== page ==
Oct 27th 2021

Why do some people delay getting vaccinated or pretend COVID doesn’t exist? Paradoxically, denial of death

by Ross G. Menzies and Rachel E. Menzies

 

Ross G. Menzies Professor, Graduate School of Health, University of Technology Sydney

Rachel E. Menzies Postdoctoral research fellow, University of Sydney

 

Vaccines save lives, and have been doing so since the development of the smallpox vaccine more than 200 years ago.

However, for vaccines to keep entire communities safe they need to be taken up by very large proportions of the population. Only then can the vaccinated offer protection to the unvaccinated, known as “herd immunity”.

Unfortunately, too often this doesn’t occur. Hesitancy around the measles vaccine, for example, contributed to a 30% increase in cases globally in 2019.

So, why does vaccine hesitancy occur? There are many reasons, and these will differ between people.

But, as clinical psychologists who study anxiety and avoidance, we think one big factor is fear - specifically the fear of death, and how we manage that fear.

Vaccination rates increasing, but fear still out there

According to the World Health Organization, vaccine hesitancy is one of the ten leading threats to global health.

In the case of COVID, refusing or delaying vaccination has been a significant problem, with anti-vax and freedom marches dominating news cycles over recent months.

In Australia, the issue of vaccine hesitancy remains significant, despite some reports to the contrary.

Vaccine rates are on track to reach 85% or even more than 90% in many parts of the country. And last month a Sydney Morning Herald survey showed only 9% of adults indicated they were unlikely to get vaccinated.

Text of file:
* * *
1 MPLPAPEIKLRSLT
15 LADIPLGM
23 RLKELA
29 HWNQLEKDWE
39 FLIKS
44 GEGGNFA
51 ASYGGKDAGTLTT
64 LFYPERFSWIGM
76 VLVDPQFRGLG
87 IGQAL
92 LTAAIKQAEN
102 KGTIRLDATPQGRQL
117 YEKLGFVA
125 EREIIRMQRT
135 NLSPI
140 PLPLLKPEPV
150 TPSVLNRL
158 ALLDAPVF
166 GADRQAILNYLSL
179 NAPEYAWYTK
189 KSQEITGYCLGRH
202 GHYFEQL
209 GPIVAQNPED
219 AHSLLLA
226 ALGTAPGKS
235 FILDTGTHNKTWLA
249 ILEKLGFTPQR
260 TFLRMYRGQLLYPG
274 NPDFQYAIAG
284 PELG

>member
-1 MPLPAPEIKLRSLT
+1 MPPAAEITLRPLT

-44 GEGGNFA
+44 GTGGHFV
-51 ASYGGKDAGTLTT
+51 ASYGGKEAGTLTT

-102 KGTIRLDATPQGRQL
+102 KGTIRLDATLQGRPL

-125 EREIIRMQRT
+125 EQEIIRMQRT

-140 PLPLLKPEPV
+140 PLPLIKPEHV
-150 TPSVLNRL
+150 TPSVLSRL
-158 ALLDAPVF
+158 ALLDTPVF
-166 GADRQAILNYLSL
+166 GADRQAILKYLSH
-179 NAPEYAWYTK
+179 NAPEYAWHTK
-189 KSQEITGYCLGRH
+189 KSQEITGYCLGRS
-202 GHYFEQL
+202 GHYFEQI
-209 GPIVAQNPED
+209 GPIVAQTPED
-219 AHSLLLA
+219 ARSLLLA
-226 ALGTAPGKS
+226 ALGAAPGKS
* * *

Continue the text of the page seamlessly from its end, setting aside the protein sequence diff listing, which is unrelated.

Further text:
The article also claimed “vaccine fears have plunged to a record low”.

However, while the data were real, in our view, the interpretation of them was flawed.

Fear hasn’t substantially diminished. Instead, mandatory vaccination of certain groups in the community, and significant disadvantages for those who refuse to be vaccinated, is driving increases in vaccination uptake.

In several Australian states, mandatory vaccinations are in place for many professions, including quarantine workers, health workers, teachers, construction workers, aged-care workers and other groups. When you need to work to put food on the table, the decision to stay unvaccinated can become an impossible one.

What’s more, politicians have foreshadowed various freedoms for the vaccinated. For example, the freedoms currently afforded to fully vaccinated Sydneysiders, but not the unvaccinated, include: visitors to your home and access to gyms, pools, retail stores, hairdressers, nail salons, pubs, zoos, cinemas, theatres, museums and galleries.

If people weren’t vaccine hesitant, mandatory vaccinations and incentives wouldn’t be necessary. A substantial portion of the community don’t want to be vaccinated, and would choose not to be vaccinated, if it wasn’t for the strong arm of government.


Read more: Heroes help us cope with fears of dying – that's why we love them


So why do people delay or refuse to get vaccinated?

The WHO lists complacency among the leading reasons for vaccine hesitancy.

But how can this be the case? After all, COVID has already killed nearly five million people globally and infected over 240 million. In the face of these numbers, how could anyone remain complacent? Why do we see unmasked protesters, apparently oblivious to the threat?

The psychological theory that best explains these behaviours is “terror management theory”. According to this theory, humans are unable to face the stark reality of death, and often engage in various forms of denial.

We see ourselves as grander than the animals, immune to many of their problems, and destined for immortality with our gods. As one group of researchers put it, humans

could not function with equanimity if they believed that they were not inherently more significant and enduring than apes, lizards, or lima beans.